Bus Tours to Britain Canceled

Russia's largest operator of bus tours to Europe has canceled all its tours to Britain after 21 out of 39 people on a tour had their visa applications refused in Moscow, the Russian Tour Industry Union said Friday.

Turtrans-Voyazh canceled a tour that was due to leave April 27 after more than half the group was refused visas, said Irina Tyurina, a spokeswoman for the tour industry union. One person had traveled from Novosibirsk to give fingerprints as part of the application procedure.

Turtrans-Voyazh is the largest bus tour operator in Russia, carrying out around 40 percent of such tours, Tyurina said.

She put the visa problems down to discrimination against bus tours, which are seen as more likely to attract illegal immigrants. "There exists a stereotype on the Russian market that they are cheaper," she said.

A spokeswoman for the British Embassy in Moscow said she had heard of the Turtrans-Voyazh case. "We are trying to investigate this case at the moment. We don't have any official comment," she said.

There have been no changes to the pattern of visa refusals, she said. "The operations are going as usual, nothing has changed."

The travelers affected had all paid around 1,200 euros for an all-inclusive 15-day tour and had already received Schengen visas for the other countries visited, said Ivan Balanovsky, the head of the visa section at Turtrans-Voyazh.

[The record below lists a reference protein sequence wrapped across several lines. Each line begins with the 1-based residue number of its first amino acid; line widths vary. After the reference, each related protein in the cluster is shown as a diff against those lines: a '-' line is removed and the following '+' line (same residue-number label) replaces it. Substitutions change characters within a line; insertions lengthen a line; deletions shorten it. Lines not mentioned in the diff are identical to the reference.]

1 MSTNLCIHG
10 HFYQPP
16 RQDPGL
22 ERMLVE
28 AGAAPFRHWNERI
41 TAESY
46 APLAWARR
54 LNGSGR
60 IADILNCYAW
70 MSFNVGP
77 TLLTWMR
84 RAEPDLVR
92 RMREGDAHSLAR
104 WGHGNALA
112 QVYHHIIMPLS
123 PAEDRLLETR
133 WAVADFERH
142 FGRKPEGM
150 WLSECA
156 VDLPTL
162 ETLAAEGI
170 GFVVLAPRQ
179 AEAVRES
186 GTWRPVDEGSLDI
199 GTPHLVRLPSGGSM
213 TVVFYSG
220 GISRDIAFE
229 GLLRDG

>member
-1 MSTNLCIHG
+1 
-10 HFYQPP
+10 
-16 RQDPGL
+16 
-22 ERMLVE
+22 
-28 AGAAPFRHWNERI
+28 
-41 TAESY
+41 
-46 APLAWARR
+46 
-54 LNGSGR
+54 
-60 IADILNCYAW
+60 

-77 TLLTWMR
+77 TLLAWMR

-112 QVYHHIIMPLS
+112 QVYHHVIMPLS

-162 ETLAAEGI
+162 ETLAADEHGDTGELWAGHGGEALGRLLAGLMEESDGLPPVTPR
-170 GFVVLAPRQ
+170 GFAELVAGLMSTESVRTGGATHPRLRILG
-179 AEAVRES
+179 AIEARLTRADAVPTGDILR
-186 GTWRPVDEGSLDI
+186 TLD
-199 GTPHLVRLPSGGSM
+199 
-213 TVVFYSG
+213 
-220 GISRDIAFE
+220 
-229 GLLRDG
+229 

The reason for most of the visa applications being turned down was given as the "unclear origin of the money in people's bank accounts," Balanovsky said. Travelers have to provide bank statements as part of their application.

Two tours planned for June have been canceled, Balanovsky said.

"Our management made the decision that for the moment we will not be doing tours to Britain until relations improve between our governments," Balanovsky said.

The directors of several other tour agencies said that they had cut down or canceled tours to Britain due to visa refusals and the complex application procedure.

Tatyana Kozlovskaya, the general director of Inters tour agency, said her agency had not run any tours to Britain since May 2007, when around 40 percent of travelers in several groups were refused visas or received them too late to travel. The agency now advises travelers to choose France or Italy instead, she said.

Yelena Popova, the general director of Stary Gorod agency, said her agency also experienced visa refusals, although "not like in Turtrans-Voyazh, not half the group." On average, out of 100 travelers to Britain around 25 eventually cancel, either because of visa refusals or because they don't want to deal with this "absolutely humiliating system," she said.

In the latest group, two elderly women planned to travel together, but only one received a visa, even though both had several Schengen visas in their passports, Popova said. The agency is not planning another tour to Britain until September, although last year it sent 50 people every 10 days.

Olga Sanayeva, the general director of Ankor tour agency, said the agency had organized tours to Britain since 1996 but is now planning to wind up the program both because of visa refusals and the "humiliating" application procedure.

"Unfortunately it looks as if we will remove those tours. We can't go on torturing people like this," Sanayeva said.